Wildlife photography tips

Wild portraits

Wildlife photography tips

Whether you're a wildlife enthusiast, own a pet or make an occasional visit to the zoo, there's no doubt that animals make great photographic subjects.

And there is arguably no better way to shoot them than in glorious close-up. Portraits not only reveal every facial feature of the animal in great detail but also show its character in a way a more distant view can never achieve.

Done well, animal portraits delve right into the soul of the subject; they make an emotional connection with the viewer through compelling eye contact; and they demand attention.

Wildlife photography
This shot might have been a mess of fine texture and detail, but the telephoto blurs the background nicely

Animal crackers

First, you need to find a suitable subject – but with animals all around us in some shape or form, it shouldn't prove too difficult to find a likely candidate.

The main criterion is a willing subject. You'll have to get pretty close for a good portrait, so the animal needs to be approachable – and to hang around long enough for you to bag some shots.

On the whole, animals who are accustomed to people are going to make the best subjects – pets, farm animals, residents of parks and zoos and the wildlife in your garden.

Of course, you can also take fantastic animal portraits in wildlife reserves and game parks, especially when you're photographing from a vehicle or a hide of some sort. For frame-filling portraits, a telephoto lens is often the best choice.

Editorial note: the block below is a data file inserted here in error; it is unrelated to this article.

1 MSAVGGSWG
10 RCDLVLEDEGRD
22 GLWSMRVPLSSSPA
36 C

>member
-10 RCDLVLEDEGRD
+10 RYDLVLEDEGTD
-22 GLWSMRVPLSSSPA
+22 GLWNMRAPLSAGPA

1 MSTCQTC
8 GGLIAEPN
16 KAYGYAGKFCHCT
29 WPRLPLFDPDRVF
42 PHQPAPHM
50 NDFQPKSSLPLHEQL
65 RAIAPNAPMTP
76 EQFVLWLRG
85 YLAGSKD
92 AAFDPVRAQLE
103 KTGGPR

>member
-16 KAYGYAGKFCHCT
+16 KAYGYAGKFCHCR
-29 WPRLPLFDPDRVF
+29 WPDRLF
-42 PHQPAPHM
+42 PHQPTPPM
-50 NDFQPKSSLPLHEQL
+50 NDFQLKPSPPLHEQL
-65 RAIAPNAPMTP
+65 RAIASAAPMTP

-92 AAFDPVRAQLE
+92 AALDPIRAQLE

A focal length of 200mm or upwards is ideal, as this allows you to work from a reasonable distance. If you're working with your own pet or animals that allow a very close approach, it's possible to create unusual portraits with much shorter lenses or even a wide-angle.

A telephoto lens will result in a blurred background, making the subject stand out well. The reverse is true of a wide-angle lens, where the background will appear more in focus.

This can add another dimension to the portrait and reveal the animal's surroundings, but it can also be a distraction if the background is cluttered.

For an effective portrait, the animal's head and face need to be the main interest, with attention firmly on the subject's eyes. Without good eye contact, the portrait won't have the same impact or appeal.

Compose the shot so the animal's eyes are about one third down from the top of the frame.

Backlighting is also worth trying to give an attractive rim-lit effect. A burst of fill-in flash can be helpful to brighten the face and reveal more detail.